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stopped just as we met them, and which would be only intensified as they proceeded over the broad desert area between here and the Humboldt. I felt thirsty myself, and got out of our wagon to drink at the well where the herdsmen were supplying their need. The water was a warm, nauseous solution of minerals, which betrayed the existence of sulphur in the soil as well as the near neighborhood of the lake. I drank as much of it as I could, hoping that it would moisten my throat sufficiently to last till I could get a draught from the city conduits; but its effect was only to sicken even my far from fastidious stomach, and increase my thirst to such a miserable degree that Townsend's was doubly welcome when we arrived shortly after sundown. The effect of the snow lying in the lofty valleys between the mountain-tops of the Wahsatch and the pure red lustre of the Wahsatch itself, in the twilight reflections from the brilliant heaven over the Oquirrh, behind which the sun had just gone down, was a sight of such magical beauty as no pen or brush can hope to paint, no heart which it has filled with ecstasy can ever forget. Nine thousand feet above the Jordan, twelve thousand above the sea, inaccessible in many places to any climbing, and accessible nowhere short of forty or fifty miles' difficult, devious, and dangerous climb, those spotless abysses of pearl and rose-tinted opal, of marble and clear onyx, contrasted with vast masses of bare mountain that were all one auroral blush, looked to our enamored eyes like part of the heaven itself—the very gates and foundations of the city of God.

CHAPTER IX.
SEVEN WEEKS IN THE GREAT YO-SEMITE.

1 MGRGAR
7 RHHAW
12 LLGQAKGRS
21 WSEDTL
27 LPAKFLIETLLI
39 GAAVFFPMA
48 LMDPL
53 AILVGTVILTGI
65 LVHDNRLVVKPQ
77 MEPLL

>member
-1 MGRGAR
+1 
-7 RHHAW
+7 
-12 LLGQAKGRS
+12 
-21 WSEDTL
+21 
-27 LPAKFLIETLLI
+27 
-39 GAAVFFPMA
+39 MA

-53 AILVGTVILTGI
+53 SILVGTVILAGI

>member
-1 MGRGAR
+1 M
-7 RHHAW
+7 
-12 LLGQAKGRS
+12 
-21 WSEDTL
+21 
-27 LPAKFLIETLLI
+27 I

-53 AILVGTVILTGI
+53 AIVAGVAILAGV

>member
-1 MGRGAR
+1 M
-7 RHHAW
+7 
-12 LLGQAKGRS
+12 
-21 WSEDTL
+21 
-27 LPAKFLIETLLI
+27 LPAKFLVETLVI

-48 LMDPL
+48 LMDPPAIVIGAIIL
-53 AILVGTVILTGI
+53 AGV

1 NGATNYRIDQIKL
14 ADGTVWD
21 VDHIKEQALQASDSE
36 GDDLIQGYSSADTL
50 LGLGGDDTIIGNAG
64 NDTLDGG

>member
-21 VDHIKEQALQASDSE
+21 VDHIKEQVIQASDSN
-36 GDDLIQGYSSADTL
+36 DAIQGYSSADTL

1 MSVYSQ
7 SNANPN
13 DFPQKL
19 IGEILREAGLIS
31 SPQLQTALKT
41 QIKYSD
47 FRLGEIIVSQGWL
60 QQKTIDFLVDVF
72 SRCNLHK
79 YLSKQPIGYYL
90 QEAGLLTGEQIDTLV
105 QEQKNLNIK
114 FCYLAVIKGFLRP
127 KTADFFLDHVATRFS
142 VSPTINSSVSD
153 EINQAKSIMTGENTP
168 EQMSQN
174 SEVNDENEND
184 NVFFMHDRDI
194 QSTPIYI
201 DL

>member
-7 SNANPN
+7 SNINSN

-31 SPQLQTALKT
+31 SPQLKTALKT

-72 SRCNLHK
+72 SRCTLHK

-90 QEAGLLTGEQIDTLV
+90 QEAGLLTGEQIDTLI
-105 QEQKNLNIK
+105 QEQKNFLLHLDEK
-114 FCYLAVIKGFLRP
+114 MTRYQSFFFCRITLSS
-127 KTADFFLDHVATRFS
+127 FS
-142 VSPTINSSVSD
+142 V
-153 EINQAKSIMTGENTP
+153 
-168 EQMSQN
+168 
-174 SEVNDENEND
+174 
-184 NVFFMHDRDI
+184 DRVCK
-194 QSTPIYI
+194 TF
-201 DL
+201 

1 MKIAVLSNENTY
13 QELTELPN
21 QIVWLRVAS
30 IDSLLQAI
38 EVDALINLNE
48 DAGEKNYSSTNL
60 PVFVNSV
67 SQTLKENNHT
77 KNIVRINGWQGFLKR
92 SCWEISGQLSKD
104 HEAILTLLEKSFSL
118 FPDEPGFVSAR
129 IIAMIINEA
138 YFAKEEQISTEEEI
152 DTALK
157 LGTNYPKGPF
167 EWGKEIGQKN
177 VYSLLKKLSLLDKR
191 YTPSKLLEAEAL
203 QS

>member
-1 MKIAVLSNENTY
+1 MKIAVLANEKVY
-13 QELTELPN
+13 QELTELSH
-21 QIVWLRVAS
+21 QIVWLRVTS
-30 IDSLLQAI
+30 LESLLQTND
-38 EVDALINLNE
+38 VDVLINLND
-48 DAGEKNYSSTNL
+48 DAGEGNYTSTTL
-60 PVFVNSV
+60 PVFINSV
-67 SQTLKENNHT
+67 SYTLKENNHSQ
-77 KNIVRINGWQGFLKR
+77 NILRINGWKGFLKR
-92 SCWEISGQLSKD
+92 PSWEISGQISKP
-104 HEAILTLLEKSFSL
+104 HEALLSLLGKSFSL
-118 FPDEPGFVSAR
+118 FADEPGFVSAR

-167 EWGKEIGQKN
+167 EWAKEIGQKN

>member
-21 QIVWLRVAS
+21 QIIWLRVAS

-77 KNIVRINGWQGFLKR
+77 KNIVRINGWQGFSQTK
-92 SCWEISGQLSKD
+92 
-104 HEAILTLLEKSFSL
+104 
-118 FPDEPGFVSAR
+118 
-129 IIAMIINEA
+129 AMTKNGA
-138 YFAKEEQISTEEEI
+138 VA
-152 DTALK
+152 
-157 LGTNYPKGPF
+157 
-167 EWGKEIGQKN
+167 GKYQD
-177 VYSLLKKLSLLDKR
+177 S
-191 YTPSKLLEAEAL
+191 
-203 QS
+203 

It is as hard to leave San Francisco as to get there. To a traveller paying his first visit it has the interest of a new planet. It ignores the meteorological laws which govern the rest of the world. There is no snow there. There are no summer showers. The tailor recognizes no aphelion or perihelion in his custom: the thin woolen suit which his patron had made in April is comfortably worn until April again. The only change of stockings there is from wet to dry, or from soiled to clean. Save that in so-called winter frequent rainfalls alternate with spotless intervals of amber weather, and that soi-disant summer is one entire amber mass, its unbroken divine days concrete in it, there is no inequality on which to forbid the bans between May and December. In San Francisco there is no work for the scene-shifter of Nature: the wealth of that great dramatist, the year, resulting in the same manner as the poverty of dabblers in private theatricals, — a single flat doing service for the entire play. Thus, save for the purpose of notes of hand, the almanac of San Francisco might replace its mutable months and seasons with one great kindly, constant, sumptuous All the Year Round. Out of this benignant sameness what glorious fruits are produced Fruit enough metaphorical: for the scientific man or artist who cannot make hay while such a sun shines from April to November must be a slothful laborer indeed. But fruit also literal : for what joy of vegetation is lacking to the man who every month in the year can look through his studywindow on a green lawn, and have strawberries and cream for his breakfast, — who can sit down to this royal fruit, and at the same time to apricots, peaches, nectarines, blackberries, raspberries, melons, figs both yellow and purple, early apples, and grapes of three kinds 2 Another delightful fact of San Francisco is the Occidental Hotel. Its comfort is like that of a royal home. There is nothing inn-ish about it. Remembering the chief hotels of many places, I am constrained to say that I have never, even in New York, seen its equal for elegance of appointment, attentiveness of servants, or excellence of cuisine. Having come to this extreme of civilization from the extreme of barbarism, we found that it actually needed an exertion to leap from the lap of luxury, after a fortnight's pleasaunce, and take to the woods again in flannel and corduroys. But far more seductive than the beautiful bay, the heavenly climate, the paradisaical fruits, and the royal hotel of San Francisco, were the old friends whom we found, and the new ones we made there. With but one exception (and that an express-company, not a man), we were received by all our San Francisco acquaintance in a kind and helpful manner, with a welcome and a cheer as delightful to ourselves as it was honorable to them. Need I say whose brotherly hands were among the very first outstretched to us, in whose happy home we found our sweetest rest, by whose radiant face and golden speech we were most lovingly detained evening after evening and far into the night? A few days after our return to the East, when we read that dreadful message, “Starr King is dead,” the lightning that carried it seemed to end in our hearts. We withered under it; California had lost its soul for us; at noon or in dreams that balmy land would nevermore be the paradise it once was to us. The last hand that pressed our own, when we sailed for the Isthmus on our way home, was the same that had been first to give us our California welcome. Just before the lines were cast off, Starr King stood at the door of our state-room, and said,